- Topline confidence has fallen for the second successive month
- This is the first time there have been back-to-back falls since the spring of 2012
- Declines in each of the four workplace measures see confidence dip
- But all household finance and home ownership measures improve
Consumer confidence has declined so far this month, falling from 113.1 in November to 112.9 in December. This month’s score is the lowest the Index has been since February 2015 when it stood at 112.5.
While consumer confidence has been steady this year it has dropped in both November and December. It is the first time it has dropped for two consecutive months since the spring of 2012.
The overall decline comes despite consumers having more confidence in their household finances and value of their property, over both the past 30 days and the next 12 months. This is because these improvements were outweighed by declines in how people felt about their job security and levels of activity in their workplace both over the previous month and the year ahead.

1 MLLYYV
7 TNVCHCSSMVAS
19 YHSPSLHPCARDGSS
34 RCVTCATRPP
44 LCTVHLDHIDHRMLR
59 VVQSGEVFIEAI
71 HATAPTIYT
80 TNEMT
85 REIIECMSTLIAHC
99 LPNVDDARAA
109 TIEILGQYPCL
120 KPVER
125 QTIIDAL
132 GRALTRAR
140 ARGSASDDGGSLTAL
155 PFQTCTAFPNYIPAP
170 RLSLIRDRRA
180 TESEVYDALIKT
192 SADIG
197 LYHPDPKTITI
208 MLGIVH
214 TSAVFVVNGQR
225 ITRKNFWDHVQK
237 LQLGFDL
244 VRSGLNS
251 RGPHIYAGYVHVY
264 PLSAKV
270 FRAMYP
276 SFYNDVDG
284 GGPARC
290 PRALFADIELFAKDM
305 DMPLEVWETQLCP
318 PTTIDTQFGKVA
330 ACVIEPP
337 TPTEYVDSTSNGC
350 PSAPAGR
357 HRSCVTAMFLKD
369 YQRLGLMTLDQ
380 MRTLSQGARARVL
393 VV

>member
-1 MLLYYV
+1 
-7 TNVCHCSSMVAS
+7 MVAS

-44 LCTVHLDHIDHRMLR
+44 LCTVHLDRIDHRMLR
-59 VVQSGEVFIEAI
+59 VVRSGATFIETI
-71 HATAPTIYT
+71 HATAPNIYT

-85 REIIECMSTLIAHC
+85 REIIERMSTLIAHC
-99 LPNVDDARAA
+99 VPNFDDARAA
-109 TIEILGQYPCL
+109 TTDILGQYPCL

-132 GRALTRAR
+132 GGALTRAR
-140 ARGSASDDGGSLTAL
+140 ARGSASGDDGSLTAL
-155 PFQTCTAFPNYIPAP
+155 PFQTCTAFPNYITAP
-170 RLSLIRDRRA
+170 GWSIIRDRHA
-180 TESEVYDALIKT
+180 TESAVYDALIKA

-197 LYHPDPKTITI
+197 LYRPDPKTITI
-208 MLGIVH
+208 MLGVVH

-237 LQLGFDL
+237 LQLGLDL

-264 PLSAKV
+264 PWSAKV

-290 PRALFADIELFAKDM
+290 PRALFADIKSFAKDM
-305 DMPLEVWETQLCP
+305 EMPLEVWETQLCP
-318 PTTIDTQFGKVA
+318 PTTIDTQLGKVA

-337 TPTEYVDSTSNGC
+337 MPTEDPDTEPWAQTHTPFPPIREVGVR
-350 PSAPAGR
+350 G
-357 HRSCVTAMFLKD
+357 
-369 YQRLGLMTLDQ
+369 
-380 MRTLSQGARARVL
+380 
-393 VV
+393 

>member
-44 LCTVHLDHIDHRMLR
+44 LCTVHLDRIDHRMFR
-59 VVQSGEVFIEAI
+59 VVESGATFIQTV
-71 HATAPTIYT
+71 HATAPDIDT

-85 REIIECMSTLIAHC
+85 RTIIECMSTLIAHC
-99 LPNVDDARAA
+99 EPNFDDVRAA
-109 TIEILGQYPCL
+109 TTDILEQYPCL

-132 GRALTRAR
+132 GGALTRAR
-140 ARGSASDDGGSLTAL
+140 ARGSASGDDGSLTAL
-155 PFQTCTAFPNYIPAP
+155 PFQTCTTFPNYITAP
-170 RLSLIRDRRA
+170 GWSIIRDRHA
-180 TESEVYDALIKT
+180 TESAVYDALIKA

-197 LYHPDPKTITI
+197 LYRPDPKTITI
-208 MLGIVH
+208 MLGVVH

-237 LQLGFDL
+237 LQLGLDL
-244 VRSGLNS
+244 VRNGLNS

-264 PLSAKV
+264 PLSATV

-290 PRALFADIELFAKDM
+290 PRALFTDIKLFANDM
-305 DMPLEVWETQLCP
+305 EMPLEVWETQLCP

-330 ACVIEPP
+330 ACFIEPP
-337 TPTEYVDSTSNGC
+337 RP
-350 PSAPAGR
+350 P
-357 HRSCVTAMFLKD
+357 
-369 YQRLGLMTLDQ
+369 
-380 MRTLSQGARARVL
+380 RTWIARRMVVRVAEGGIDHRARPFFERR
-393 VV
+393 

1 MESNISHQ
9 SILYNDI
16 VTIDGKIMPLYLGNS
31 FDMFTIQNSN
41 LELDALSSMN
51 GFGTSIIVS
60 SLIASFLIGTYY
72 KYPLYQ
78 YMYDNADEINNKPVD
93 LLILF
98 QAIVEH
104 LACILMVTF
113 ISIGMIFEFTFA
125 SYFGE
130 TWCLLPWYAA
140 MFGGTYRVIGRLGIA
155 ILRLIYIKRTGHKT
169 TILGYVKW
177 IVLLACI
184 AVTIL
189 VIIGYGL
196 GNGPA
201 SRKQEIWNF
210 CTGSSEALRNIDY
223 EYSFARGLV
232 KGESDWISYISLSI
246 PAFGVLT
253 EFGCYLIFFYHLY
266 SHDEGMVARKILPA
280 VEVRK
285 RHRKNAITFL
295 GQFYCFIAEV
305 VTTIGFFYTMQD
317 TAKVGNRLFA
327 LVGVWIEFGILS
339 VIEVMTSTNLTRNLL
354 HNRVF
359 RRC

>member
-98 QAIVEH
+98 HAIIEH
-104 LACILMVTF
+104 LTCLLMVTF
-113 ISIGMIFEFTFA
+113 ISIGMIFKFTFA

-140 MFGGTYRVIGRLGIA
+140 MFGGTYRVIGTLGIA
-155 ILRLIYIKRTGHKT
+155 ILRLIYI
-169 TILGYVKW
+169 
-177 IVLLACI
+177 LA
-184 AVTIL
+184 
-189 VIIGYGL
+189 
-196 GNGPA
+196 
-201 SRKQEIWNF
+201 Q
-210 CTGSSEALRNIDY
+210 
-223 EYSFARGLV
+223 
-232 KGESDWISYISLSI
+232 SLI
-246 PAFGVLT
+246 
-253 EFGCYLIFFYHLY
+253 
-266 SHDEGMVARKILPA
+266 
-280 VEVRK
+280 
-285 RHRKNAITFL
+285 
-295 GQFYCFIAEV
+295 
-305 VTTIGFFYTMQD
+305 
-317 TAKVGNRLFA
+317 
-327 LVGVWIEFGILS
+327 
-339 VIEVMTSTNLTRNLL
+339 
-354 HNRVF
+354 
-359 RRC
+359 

Stephen Harmston, Head of YouGov Reports: “After six months of relatively static levels of confidence we have seen a notable drop off throughout November and December to the extent we are back to where we were at the start of the year. Back-to-back falls have not been seen since the spring of 2012 following the “omnishambles” Budget. For all the talk of a strong recovery many consumers are more pensive than positive about what is going on in their workplaces as we go into the New Year.”
Scott Corfe, Associate Director at the Centre for Economics and Business Research: “There is a clear divide between how people feel about the domestic parts of their personal economic situations – such as property values and household finances – and the workplace aspects – such as job security and perceived levels of business activity. The improvements on the domestic side of this equation have almost compensated for the declines in the workplace over the past month. However, with the Federal Reserve’s interest rate rise in the US increasing the likelihood of the Bank of England doing the same here, things could change on this front over the first few months of 2016.”
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